Debate Club

Romney's VP Pick Will Be Low Risk, Low Reward

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As a presidential nominee, Mitt Romney's most significant and scrutinized decision will surely occur when he announces his vice presidential selection. Even though vice presidential picks only marginally influence the choices voters make in November, commentators, scholars, and even to a limited extent the public have come to view the selection as a window into the nominee's temperament and decision-making competencies.

The choice also tends to convey a signal about the campaign's likely strategic direction in the homestretch. Is the nominee looking to shore up his partisan coalition or reach out to swing voters? What message is he trying to reinforce or perhaps, balance? Bill Clinton sought to reinforce his New Democrat credentials with his choice of Al Gore, whereas George W. Bush sought to balance his political dilettante reputation with Dick Cheney's gravitas and experience. Both nominees succeeded in selecting somewhat surprising, but substantively safe choices.

[See a collection of political cartoons on the 2012 campaign.]

While Wall Street Journal reporter Gerald Seib has rather condescendingly labeled the most-talked about Romney vice presidential prospect, Sen. Rob Portman of Ohio, as the "un-Palin" (recall scholarly analyses, one and two, that show Palin had some success in rallying the GOP base and almost no effect on outcome of the election), he makes a broader point. And it is this: vice presidential picks shouldn't matter. This is not to say that they won't matter in terms of helping the nominee secure a state or reach out to a particular faction of one's party, but instead if the nominee's campaign is betting on their vice presidential pick to bring home the election, then they're likely already on their way to losing.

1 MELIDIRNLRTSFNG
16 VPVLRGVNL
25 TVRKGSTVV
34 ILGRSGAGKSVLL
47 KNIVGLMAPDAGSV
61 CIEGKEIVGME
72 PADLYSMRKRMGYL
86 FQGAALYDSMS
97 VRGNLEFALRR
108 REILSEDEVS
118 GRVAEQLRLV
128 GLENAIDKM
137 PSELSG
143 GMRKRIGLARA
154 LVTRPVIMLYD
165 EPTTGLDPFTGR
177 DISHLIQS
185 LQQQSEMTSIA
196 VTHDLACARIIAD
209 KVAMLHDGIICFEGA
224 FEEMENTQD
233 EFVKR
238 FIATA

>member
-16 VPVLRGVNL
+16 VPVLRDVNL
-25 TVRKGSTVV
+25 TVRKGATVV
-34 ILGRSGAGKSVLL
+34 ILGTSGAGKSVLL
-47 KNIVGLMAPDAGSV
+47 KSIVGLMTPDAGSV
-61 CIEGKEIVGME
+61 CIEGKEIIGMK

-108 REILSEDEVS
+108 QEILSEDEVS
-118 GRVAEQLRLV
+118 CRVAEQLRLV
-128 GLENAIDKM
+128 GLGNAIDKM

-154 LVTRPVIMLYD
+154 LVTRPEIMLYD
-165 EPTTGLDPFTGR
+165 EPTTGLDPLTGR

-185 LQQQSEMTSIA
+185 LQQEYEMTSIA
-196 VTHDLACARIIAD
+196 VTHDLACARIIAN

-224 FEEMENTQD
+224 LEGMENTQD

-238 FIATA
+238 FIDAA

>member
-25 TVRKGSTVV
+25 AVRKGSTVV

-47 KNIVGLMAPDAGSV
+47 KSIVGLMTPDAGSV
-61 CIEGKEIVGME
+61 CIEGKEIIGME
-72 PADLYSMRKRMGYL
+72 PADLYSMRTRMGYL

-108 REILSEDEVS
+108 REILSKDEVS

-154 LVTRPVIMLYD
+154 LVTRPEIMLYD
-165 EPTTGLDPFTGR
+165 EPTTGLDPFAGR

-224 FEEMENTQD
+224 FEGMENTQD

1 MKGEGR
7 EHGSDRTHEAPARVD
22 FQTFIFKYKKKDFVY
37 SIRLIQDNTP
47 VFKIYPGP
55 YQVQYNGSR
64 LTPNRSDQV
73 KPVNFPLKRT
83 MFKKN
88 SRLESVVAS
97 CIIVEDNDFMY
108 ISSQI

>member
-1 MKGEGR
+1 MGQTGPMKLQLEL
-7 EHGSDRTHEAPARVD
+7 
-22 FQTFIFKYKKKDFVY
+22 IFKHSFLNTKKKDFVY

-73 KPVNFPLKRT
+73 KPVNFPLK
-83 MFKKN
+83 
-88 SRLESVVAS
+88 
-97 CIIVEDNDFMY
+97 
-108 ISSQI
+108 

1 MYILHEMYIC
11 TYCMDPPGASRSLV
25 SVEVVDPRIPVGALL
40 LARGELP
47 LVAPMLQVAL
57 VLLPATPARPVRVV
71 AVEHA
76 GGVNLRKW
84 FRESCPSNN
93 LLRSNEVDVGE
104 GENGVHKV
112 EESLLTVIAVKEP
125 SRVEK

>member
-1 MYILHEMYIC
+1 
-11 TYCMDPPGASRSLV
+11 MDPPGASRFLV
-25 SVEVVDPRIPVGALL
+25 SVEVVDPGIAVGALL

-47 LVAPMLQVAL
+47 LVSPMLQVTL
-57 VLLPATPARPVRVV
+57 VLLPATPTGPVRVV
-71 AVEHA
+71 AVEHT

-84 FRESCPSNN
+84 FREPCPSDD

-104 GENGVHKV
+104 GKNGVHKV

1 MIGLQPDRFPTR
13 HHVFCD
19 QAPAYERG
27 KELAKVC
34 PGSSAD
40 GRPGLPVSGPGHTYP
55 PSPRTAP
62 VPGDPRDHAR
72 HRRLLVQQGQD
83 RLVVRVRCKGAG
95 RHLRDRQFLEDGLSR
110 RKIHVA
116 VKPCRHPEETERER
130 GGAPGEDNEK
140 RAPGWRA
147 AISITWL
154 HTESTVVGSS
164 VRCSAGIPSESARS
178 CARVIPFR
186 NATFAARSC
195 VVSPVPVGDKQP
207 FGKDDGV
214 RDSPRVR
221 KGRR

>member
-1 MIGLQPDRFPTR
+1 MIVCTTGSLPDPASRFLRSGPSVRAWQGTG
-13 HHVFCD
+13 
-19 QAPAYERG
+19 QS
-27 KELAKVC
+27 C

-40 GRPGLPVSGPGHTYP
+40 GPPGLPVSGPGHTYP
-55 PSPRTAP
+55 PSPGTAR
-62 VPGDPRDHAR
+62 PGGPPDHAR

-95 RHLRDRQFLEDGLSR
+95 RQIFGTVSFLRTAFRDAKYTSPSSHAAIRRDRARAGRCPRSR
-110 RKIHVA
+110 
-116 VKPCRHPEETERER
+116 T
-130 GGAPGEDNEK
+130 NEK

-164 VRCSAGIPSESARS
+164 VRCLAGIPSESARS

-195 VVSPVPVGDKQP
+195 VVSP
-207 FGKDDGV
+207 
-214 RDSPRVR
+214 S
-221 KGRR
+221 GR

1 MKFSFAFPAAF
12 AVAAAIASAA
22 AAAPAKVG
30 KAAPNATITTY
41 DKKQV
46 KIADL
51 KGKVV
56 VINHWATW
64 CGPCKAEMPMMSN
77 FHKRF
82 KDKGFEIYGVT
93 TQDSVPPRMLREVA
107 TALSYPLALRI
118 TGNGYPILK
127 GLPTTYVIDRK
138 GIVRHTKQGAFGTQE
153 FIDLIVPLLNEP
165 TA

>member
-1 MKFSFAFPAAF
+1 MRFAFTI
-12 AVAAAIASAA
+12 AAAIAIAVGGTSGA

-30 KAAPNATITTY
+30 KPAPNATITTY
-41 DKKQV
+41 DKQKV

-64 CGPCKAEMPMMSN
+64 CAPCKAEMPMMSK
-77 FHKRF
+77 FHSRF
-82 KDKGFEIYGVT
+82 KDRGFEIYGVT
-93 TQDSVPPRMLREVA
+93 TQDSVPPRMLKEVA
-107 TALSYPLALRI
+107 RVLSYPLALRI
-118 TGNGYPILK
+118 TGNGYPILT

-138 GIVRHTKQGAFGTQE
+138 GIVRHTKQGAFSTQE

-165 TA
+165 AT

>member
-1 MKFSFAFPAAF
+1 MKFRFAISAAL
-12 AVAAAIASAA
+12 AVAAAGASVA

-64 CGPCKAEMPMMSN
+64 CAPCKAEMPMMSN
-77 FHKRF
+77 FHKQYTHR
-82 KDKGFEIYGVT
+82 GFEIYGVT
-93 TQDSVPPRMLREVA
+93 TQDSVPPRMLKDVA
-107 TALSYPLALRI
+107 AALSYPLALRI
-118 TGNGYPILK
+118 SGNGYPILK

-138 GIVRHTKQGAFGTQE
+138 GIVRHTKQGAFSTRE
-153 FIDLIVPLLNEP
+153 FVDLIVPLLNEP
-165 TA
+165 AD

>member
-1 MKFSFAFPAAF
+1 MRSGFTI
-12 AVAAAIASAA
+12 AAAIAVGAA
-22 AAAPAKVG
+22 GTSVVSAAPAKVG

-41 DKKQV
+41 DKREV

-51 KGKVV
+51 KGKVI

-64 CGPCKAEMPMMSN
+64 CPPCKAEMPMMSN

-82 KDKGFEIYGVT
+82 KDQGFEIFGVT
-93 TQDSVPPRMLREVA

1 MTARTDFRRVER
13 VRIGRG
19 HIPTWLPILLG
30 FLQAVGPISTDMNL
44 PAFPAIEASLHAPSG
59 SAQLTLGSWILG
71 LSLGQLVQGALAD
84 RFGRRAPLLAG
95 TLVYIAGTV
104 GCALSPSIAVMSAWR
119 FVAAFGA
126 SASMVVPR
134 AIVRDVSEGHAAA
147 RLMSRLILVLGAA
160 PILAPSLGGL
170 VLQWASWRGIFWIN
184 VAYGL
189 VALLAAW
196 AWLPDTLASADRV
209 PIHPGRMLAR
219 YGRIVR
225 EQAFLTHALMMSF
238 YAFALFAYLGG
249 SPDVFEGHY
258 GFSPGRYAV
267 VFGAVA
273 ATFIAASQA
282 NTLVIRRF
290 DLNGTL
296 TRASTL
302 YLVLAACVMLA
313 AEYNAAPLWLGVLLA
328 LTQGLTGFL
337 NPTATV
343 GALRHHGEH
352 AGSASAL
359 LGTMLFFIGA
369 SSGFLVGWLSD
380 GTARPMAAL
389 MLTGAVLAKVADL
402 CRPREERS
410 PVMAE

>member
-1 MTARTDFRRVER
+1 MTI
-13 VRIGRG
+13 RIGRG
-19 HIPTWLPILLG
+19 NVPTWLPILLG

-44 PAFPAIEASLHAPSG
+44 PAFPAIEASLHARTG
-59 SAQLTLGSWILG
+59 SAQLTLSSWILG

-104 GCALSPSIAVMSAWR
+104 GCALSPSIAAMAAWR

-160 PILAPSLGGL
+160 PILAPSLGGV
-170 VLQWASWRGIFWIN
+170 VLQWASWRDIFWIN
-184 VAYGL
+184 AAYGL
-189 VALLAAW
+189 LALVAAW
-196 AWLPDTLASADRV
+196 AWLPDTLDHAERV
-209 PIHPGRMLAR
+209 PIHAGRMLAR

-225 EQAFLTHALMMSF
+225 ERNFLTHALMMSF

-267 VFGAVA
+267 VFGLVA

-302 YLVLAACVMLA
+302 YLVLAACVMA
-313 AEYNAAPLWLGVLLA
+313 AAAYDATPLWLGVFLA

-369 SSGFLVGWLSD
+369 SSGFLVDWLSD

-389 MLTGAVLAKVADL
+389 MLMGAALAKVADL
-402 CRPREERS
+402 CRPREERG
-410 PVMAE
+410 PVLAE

[See a collection of political cartoons on Sarah Palin.]

Given that Romney is facing an incumbent with an approval rating below 50 percent and the election is tracking close to a toss-up, it's important that he select a vanilla vice presidential nominee. He doesn't need to surprise anyone. He doesn't need a "Hail Mary." Romney needs only to sustain his "steady-as-she-blows" reputation and reinforce his "business = campaign = government managerial" message. Portman not only fits that bill, but also may be able to help Romney swing the key battleground state of Ohio to the Republicans.

Whomever Romney does select, the political fundamentals suggest that his decision will likely be low risk, low reward.

Lara Brown

About Lara Brown Author of 'Jockeying for the American Presidency: The Political Opportunism of Aspirants'

Tags
running mates
2012 presidential election
Romney, Mitt

Other Arguments

#1
106 Pts
Romney's VP Choice Could Mean His Success or Failure

Yes – Romney's VP Choice Could Mean His Success or Failure

Ford O'Connell Republican Strategist, Conservative Activist, and Political Analyst

#2
47 Pts
Romney's Vice Presidential Pick Will Matter--But Only a Little

Yes – Romney's Vice Presidential Pick Will Matter--But Only a Little

David Crockett Author of 'Running Against the Grain: How Opposition Candidates Win Presidential Elections'

#3
25 Pts
Romney's VP Choice Shows What Kind of 'Decider' He Will Be

Yes – Romney's VP Choice Shows What Kind of 'Decider' He Will Be

Michael Marshall Policy Adviser and Communications Director to Former Sen. Bob Dole

#5
-15 Pts
Even a Great No. 2 Pick Won't Save a Second-Rate Campaign

No – Even a Great No. 2 Pick Won't Save a Second-Rate Campaign

Jamie Chandler Political Scientist at Hunter College

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